Orange County Kidnapping Lawyer


Kidnapping is considered to be a serious crime in California. It is described in sections 207, 208, and 209 of the California Penal Code. Section 207 defines kidnapping as the act of using force or fear to steal, take, hold, detain, or arrest another person and remove that individual to another place. The following are three main elements to the crime of kidnapping.

1. The Use of Force or Fear

This element requires the actual use of physical force against the victim or the threat of such force being used. If an infant or child is taken without resistance, this element is satisfied by picking the child up and carrying him or her away. The use of fraud can also satisfy this element if the victim is under age 14.

2. Physical Control over the Victim

Pursuant to this element, the victim must be physically prevented from escaping. Under California law, this can be accomplished by "stealing, taking, holding, detaining, or arresting" the victim.

3. Movement of the Victim to Another Place

This element requires the victim to be moved, and the relocation of the individual must involve a significant distance. Whether the distance moved is significant depends on the actual distance moved as well as the nature of the movement. For instance, moving the victim a short distance may still constitute kidnapping if the movement was dangerous or harmful to the victim.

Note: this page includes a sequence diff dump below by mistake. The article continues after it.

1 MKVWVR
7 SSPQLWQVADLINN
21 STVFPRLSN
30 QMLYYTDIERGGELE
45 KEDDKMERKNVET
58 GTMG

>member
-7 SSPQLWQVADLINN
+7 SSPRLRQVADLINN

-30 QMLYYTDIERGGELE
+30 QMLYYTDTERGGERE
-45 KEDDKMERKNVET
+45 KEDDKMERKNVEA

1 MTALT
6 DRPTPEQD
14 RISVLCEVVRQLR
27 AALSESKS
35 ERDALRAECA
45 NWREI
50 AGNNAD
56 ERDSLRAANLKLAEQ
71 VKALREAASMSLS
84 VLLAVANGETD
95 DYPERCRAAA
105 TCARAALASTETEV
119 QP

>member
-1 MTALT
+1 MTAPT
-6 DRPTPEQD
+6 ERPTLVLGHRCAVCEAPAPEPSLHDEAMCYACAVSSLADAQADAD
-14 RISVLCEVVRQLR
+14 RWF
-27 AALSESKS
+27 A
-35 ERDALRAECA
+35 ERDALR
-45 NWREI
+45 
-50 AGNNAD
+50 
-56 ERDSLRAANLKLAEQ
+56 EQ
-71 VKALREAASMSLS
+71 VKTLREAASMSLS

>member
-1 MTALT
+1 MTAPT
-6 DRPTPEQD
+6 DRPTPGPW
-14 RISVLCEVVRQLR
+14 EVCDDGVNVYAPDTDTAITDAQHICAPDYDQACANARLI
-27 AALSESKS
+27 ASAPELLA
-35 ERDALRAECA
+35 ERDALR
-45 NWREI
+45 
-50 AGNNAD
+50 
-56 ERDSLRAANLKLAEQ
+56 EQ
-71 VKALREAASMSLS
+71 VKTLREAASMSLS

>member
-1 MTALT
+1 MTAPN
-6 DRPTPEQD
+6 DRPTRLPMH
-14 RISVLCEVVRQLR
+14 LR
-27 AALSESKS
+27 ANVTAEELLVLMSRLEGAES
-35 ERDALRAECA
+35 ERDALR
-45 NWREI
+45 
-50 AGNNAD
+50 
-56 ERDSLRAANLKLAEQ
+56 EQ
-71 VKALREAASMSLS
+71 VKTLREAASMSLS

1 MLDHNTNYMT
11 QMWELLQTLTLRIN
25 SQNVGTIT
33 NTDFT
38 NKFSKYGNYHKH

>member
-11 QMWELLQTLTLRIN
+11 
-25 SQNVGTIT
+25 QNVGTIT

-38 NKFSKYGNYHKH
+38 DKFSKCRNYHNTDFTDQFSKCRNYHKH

Possible Punishment

Kidnapping is a felony in California, and it is punishable by up to eight years of imprisonment under Penal Code section 208. Under section 208(b), kidnapping of a child under age 14 by someone other than a parent or other person with legal access rights to the child is punishable by up to 11 years of imprisonment. Under Penal Code 209, aggravated kidnapping, which includes kidnapping for ransom or with the intent of committing robbery or rape, carries a minimum five-year sentence and a maximum sentence of life imprisonment with the possibility of parole. Kidnapping for ransom that results in the serious bodily harm or death of the victim is punishable by life in prison without the possibility of parole.

Common Defenses to Kidnapping Charges

The most common defenses to a kidnapping charge are:

  • Consent or a good faith belief that there was consent
  • The assertion that the victim was not moved a significant distance
  • False accusation
  • Mistaken identity
  • Failure to meet the elements of aggravated kidnapping

If You Have Been Charged with Kidnapping, Contact an Experienced Attorney

Kidnapping is a serious and complex crime. If you have been accused of this crime, you should contact a skilled criminal defense attorney as soon as possible. An experienced defense attorney will be able to analyze the facts of the case and determine whether and how any defenses can be applied. An attorney can also fight to make sure that you are not subjected to unfair punishment.

At the Law Offices of Scott D. Hughes, we have years of experience serving clients in these types of cases in Los Angeles and throughout Orange County. I am an assertive and professional litigator who has a proven track record of successfully representing criminal defendants. If you have been accused of kidnapping or would like more information, call 714-423-6928 today for a free consultation.

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